Farmers Resort to Refrigeration Units as Dollar Consume Potato Crop
Homs – Despite this year’s abundance with potato crop in rural Homs, the farmers’ revenues are almost nonexistent, for the production costs are twice the last year’s and the commodity’s price in the market is fixed, unchanged in the face of the dollar appreciation exchange rate to the Syrian pound.
The potato’s diminishing revenues this season have forced the farmers to storing their crops in refrigeration units as to avoid losses, given that its price on the Syrian market is related to offer and demand, while the production supplies, including seeds and fertilizers, are linked to dollar exchange rates, placing the farmers before an impossible to solve equation.
Soaring Costs and Low Prices
Potato is a crop that farmers in rural Homs fundamentally rely on, despite the high costs of production because it is the most profitable – compared to other crops.
The deprecation of the Syrian pound exchange rates has massively increased the costs of potato production, for the supplies needed for its cultivation are imported, the seed, for instance, are imported from the Netherlands, and the majority of the fertilizers and pesticides are foreign, the prices of which rise with every boost in the dollar exchange rates.
The price of a single seed bag has increased to about 45 thousand SP (90$) when he bought it three months ago while it was sold for about 23 thousand SP in 2019, half of the price, says Mohammad Abu Ismail, a farmer from the town of Kafr Laha, al-Houla Plain.
The General Organization for Seed Multiplication (GOSM) blamed the price increase on the country of manufacture and the sanctions imposed on Syria. However, Abu Ismail attributed the matter “to the greed of the importers.”
The increase in seed prices corresponded to a rise in the prices of fertilizers and pesticides – turning into twice their previous price.
The market price of potato, nevertheless, stuck to the last year’s, as it varies between 125 and 150 SP per kilogram based on the harvest’s quality, the farmer explains to Enab Baladi.
“To sell the crop for 2018’s price, potato must be offered for 200SP at least. And this is so we can continue cultivation […]. It is illogical that the production costs become two times the last year’s while the kilo’s price remains fixed, unchanging,” he adds.
A member of the Farmers Association in the city of Talbiseh, on the condition of anonymity, told Enab Baladi that the Association failed to find a solution for this problem, increasing seed prices, pointing out that the economic reality has coerced the farmers into dealing with dollar due to the instability of the exchange rates.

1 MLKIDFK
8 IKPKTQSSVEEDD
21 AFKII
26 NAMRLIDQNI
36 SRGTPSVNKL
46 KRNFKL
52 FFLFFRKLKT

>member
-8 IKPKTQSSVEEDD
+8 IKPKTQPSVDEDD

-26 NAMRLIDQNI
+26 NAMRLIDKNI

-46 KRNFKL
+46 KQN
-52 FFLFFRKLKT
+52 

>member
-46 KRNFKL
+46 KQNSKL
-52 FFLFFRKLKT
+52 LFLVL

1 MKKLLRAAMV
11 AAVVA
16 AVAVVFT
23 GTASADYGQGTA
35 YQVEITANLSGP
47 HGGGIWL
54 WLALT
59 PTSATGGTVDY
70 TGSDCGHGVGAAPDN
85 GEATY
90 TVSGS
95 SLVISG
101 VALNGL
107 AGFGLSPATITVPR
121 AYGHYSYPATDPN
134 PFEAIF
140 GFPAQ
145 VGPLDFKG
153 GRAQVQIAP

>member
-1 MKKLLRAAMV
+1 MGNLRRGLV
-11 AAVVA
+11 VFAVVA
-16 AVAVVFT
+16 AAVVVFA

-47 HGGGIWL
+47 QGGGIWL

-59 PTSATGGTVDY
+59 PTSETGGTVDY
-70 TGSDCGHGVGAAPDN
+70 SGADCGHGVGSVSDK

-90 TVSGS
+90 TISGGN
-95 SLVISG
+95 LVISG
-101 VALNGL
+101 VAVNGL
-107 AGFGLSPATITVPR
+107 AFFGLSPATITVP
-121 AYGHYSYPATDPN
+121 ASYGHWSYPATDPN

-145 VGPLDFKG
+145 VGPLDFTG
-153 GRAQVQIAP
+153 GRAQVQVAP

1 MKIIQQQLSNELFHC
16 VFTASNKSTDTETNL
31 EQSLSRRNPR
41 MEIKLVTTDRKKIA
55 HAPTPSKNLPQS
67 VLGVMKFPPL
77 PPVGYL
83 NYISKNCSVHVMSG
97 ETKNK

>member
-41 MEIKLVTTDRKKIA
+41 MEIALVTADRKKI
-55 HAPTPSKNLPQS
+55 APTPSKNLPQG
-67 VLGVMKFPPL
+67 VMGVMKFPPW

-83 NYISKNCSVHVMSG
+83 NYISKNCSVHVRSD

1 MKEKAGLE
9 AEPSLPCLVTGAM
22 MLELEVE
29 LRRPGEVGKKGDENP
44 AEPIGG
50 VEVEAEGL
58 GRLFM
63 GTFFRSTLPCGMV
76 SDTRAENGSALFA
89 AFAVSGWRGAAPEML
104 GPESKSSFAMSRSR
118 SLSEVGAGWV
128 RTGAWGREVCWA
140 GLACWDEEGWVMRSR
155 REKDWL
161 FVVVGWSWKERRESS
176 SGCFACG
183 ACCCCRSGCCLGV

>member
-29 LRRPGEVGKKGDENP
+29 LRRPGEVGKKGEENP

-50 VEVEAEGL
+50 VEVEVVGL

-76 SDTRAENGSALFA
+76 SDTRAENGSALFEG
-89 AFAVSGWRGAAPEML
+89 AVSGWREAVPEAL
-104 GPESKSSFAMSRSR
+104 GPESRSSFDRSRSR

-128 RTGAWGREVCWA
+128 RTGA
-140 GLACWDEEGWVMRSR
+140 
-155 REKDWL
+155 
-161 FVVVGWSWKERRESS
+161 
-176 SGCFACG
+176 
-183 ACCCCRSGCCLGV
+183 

He did not make any profits this year despite the abundance of the harvest.
Between Offer and Demand
Potato is a basic ingredient of the Syrian house’s pantry and its price is determined by offer and demand in the vegetable markets in all the Syrian governorates.
Abu Saer, a merchant at the al-Hal Market in Homs city, says that the commodity’s price is linked to offer and demand in the vegetable markets throughout the different governorates, and “it is absurd to relate its price to the dollar because it is not the principal currency in the country. But the production needs’ relation to import has placed the farmers at the mercy of the exchange rates.”
After selling his crops, the merchant added, the farmer will end up with zero revenues, especially upon converting the value of the crops to the dollar, believing that “the dollar is what has consumed the farmer’s profits, and the government of the regime could not care less. Even if it cared, it is incapable of doing anything, and its goal is declining the price of potato regardless of the farmers’ loss.”
Storage and Refrigeration Adventure
Some of the farmers risk storing their crops in refrigeration units, hoping to make whatever gains after the hectic work during the season and cautious of the next year’s production costs. But still, the exchange rate continues to be their greatest obsession upon choosing the refrigeration adventure.
Khalid Abu Mousa, a farmer from the al-Rastan city, told Enab Baladi that he has contracted with one of the refrigeration units’ owners, where he is to store the crops in an attempt at avoiding losses.
He added that the current prices of potato are leading him to an ultimate loss, but he resorted to refrigerating his harvest in a step to avoid the loss despite the high costs of refrigeration considering that there are only a few refrigeration units in the area.
The monthly cost of refrigeration is 15 thousand SP per kilogram, commenting on which the farmer added that “the exchange rate is the greatest danger to revenues. However, the matter is worth the adventure.”
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